As mentioned in point six above, links should be relevant to your page or content. This helps the linked page to rank for the keywords that are used in the anchor text.
Proper use of anchor text will help search engines to recognise that a page is getting references for that keyword. This will help identify that page as a reliable source.
That is why the internal linking of the pages is considered to be good practice for SEO. The more internal links a page receives with relevant keywords, the more important that page is considered to be thus, boosting the page’s rankings.
Finally, anchor text should not include generic text such as “click here”, “this site” or “this article”.
MYTH #8 – SEO Is Constantly Changing So The Basics Don’t Really Matter 🙈
The strategies used to do SEO are constantly changing with new rules introduced every year by Google- sometimes even up to three times a year!
However, no matter how much the rules seem to change, the basic practices for SEO are always the same: create great content, optimise it with keywords, structure your site effectively, get high-quality backlinks and maintain your site’s speed.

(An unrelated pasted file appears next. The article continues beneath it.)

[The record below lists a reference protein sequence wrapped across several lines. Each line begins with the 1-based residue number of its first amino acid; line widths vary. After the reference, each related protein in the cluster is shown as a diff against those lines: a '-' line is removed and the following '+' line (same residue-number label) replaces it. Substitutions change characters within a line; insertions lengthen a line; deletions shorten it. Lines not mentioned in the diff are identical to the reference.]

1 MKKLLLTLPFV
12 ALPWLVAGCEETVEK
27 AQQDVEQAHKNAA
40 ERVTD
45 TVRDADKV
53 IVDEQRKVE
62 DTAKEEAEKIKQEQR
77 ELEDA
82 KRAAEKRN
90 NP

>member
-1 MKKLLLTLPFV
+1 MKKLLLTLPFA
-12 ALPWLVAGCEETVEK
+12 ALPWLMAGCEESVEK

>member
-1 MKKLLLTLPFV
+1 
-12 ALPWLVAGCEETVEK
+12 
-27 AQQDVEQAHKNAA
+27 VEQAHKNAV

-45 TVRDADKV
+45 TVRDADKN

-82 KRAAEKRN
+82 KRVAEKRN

A website with good optimisation appeals to everyone and not just to Google.
That being said, one way to stay updated is to follow SEO related blogs and experts like Ahrefs, Moz, Backlinko and HubSpot who provide useful resources regarding new trends. You can also follow experts like Google’s Webmaster Trends Analyst, John Mueller.
As beginners diving into SEO, it is easy to get lost in the technicalities of advanced strategies and turning up other numerous SEO myths does not help make things any less confusing.
Always make sure to check several reliable sources to see what the trusted experts are saying about it before hurriedly executing a particular strategy.
However, even with technical strategies, remember that in the end, it is humans that use your site to make purchases, learn more about your products and services or find new information.
Above all, it’s important to follow a strategy that works best for you and your audience. Moreover, you shouldn’t blindly follow Google’s rules because they said so at the expense of making your audience’s online experience humanised.
Therefore, at the end of the day if your audience loves and engages with your content then Google will love it as well.
Need help with SEO to boost your rankings and optimize your website? Here, at WEBO Digital our SEO team can help with a strategy to optimise your website in all aspects. If you have any questions or queries, feel free to contact us.